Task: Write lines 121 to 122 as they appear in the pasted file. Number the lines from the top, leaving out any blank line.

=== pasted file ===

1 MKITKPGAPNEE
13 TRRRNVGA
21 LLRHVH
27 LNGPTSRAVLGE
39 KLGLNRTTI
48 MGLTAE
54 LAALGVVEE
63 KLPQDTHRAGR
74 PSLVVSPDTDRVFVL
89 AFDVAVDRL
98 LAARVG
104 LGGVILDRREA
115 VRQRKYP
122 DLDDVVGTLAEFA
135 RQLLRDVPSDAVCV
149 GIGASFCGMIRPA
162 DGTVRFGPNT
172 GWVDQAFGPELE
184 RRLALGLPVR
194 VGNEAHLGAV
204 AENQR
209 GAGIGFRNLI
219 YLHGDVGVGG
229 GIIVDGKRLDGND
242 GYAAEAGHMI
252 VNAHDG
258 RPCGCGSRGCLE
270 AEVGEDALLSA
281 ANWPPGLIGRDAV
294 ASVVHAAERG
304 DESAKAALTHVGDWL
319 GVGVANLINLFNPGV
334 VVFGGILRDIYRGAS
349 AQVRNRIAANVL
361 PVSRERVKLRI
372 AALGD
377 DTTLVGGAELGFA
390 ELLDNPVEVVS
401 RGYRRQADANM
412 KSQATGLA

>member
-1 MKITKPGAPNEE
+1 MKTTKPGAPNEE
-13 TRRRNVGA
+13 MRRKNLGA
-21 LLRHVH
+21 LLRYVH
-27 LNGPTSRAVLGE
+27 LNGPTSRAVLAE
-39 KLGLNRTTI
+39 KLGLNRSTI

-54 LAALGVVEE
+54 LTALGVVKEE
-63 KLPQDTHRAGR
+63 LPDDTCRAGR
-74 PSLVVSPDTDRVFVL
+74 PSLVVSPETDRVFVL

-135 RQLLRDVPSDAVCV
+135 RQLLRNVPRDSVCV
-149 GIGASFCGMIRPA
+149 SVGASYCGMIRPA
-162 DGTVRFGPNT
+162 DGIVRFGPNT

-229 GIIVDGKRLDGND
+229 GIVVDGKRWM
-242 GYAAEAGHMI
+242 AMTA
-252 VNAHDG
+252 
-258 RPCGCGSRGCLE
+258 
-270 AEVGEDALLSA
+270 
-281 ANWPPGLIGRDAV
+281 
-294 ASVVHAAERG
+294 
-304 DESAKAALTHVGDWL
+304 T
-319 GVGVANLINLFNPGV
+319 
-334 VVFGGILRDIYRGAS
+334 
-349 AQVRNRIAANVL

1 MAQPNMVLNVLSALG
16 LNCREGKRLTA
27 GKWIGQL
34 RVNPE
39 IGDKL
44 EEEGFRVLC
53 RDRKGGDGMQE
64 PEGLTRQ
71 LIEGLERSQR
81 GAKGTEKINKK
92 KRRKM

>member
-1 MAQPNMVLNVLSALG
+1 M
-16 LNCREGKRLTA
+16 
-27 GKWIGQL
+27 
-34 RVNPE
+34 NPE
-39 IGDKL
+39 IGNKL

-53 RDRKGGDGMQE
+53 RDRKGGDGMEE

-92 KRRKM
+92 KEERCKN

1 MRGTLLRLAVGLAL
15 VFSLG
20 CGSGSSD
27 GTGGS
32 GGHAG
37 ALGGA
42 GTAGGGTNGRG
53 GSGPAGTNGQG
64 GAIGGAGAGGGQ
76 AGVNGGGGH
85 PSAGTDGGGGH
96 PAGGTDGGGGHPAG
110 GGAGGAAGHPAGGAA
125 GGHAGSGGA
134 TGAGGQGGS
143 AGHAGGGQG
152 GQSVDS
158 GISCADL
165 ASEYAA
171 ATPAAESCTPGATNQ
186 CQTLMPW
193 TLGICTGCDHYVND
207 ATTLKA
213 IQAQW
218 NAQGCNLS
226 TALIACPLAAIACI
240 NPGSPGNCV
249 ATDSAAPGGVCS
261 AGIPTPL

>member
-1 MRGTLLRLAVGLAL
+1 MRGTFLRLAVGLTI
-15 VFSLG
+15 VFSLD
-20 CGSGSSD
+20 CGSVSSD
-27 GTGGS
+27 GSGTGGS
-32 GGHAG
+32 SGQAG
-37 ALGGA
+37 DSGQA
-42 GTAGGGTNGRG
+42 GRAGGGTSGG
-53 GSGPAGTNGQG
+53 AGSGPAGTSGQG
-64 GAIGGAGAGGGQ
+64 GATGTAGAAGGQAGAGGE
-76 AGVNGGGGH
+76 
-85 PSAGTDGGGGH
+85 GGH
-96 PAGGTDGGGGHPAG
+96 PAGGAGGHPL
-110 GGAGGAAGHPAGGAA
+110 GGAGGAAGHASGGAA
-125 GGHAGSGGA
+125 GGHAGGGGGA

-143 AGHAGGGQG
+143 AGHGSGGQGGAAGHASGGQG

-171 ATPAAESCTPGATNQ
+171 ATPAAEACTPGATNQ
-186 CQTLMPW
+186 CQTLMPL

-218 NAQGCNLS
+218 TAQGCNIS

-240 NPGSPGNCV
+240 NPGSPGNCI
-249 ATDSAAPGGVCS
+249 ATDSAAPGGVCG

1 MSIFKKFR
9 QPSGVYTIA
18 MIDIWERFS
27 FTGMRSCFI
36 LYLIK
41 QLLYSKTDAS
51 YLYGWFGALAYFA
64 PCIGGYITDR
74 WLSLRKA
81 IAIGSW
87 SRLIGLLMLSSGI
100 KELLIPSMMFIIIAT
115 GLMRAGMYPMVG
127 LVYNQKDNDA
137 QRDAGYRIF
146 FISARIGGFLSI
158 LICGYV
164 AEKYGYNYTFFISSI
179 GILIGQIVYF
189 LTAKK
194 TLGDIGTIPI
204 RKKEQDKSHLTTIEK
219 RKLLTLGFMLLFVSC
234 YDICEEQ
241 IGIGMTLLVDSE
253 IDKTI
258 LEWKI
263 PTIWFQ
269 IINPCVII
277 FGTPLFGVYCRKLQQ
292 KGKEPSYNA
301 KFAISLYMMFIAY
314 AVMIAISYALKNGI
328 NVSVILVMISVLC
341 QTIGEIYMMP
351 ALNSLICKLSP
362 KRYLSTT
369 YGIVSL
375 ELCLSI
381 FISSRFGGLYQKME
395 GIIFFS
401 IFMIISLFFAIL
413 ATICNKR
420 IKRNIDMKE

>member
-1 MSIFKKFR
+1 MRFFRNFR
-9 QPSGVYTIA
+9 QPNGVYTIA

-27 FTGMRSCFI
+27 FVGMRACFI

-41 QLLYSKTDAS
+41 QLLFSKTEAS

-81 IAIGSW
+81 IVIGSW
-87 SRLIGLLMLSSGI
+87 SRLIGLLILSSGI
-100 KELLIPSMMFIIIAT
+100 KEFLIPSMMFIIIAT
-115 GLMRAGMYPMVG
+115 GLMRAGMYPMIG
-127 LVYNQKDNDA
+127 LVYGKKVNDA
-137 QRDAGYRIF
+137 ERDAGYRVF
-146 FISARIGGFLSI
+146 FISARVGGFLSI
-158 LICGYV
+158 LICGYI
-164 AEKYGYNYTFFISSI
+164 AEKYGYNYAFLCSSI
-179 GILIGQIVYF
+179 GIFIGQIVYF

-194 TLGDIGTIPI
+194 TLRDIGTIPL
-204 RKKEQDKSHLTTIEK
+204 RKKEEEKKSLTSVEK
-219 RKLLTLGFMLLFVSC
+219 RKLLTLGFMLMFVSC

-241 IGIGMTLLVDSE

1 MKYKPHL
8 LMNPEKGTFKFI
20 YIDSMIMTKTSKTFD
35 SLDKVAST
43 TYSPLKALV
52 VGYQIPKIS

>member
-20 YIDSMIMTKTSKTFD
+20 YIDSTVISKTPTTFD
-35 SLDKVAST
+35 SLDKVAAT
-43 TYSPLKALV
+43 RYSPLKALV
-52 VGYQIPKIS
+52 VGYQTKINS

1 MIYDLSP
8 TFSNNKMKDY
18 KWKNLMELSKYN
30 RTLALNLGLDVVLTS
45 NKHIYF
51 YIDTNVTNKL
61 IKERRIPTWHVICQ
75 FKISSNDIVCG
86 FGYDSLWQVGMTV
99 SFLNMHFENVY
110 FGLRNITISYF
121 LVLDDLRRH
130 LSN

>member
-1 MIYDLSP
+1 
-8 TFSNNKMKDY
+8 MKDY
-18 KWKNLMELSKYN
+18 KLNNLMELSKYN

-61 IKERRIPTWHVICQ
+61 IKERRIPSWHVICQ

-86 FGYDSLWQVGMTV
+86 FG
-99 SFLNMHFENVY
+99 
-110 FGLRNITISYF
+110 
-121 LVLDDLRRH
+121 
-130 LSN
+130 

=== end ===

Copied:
85 PSAGTDGGGGH
96 PAGGTDGGGGHPAG